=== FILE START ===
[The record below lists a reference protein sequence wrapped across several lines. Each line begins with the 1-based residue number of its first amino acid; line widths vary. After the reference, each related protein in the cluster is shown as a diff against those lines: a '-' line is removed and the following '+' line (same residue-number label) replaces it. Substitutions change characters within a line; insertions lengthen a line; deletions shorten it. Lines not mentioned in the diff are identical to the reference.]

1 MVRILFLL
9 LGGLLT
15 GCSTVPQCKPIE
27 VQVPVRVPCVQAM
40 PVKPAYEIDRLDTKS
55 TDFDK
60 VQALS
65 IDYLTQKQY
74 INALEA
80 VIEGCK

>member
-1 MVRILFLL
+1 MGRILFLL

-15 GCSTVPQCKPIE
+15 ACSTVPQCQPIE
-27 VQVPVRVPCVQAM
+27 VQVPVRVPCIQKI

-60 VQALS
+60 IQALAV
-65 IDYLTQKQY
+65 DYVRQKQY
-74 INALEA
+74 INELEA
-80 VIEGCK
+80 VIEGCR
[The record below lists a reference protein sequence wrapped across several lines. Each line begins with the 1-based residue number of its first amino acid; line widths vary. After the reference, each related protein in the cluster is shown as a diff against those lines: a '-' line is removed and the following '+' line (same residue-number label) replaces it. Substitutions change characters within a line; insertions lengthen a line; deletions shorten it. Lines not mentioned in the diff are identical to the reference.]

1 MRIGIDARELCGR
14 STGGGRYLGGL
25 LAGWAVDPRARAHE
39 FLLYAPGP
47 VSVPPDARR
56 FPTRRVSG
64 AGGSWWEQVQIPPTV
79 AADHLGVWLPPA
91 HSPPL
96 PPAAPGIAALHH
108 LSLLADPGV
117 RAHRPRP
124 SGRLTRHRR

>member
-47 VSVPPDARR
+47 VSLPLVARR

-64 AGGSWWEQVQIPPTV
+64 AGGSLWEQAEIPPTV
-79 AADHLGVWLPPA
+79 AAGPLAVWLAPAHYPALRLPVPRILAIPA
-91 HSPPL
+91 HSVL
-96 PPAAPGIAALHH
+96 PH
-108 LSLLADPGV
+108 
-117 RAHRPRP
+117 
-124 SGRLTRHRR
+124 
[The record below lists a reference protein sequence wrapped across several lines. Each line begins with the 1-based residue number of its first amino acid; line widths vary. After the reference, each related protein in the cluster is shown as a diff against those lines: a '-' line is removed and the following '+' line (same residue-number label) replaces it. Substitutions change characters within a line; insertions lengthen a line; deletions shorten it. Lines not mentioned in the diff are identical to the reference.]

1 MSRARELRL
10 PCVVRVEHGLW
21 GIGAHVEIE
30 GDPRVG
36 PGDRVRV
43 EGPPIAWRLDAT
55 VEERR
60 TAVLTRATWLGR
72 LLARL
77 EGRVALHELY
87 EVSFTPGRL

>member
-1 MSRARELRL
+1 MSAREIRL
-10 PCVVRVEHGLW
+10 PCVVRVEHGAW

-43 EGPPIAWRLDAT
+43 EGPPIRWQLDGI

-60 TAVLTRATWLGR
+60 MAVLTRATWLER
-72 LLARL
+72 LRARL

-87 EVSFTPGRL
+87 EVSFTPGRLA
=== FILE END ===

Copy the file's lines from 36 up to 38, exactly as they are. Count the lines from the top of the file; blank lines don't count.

91 HSPPL
96 PPAAPGIAALHH
108 LSLLADPGV